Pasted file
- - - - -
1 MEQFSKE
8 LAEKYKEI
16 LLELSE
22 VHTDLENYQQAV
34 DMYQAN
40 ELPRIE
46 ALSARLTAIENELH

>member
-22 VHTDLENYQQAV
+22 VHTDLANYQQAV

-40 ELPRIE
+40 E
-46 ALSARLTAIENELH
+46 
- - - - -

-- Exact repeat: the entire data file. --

1 MEQFSKE
8 LAEKYKEI
16 LLELSE
22 VHTDLENYQQAV
34 DMYQAN
40 ELPRIE
46 ALSARLTAIENELH

>member
-22 VHTDLENYQQAV
+22 VHTDLANYQQAV

-40 ELPRIE
+40 E
-46 ALSARLTAIENELH
+46 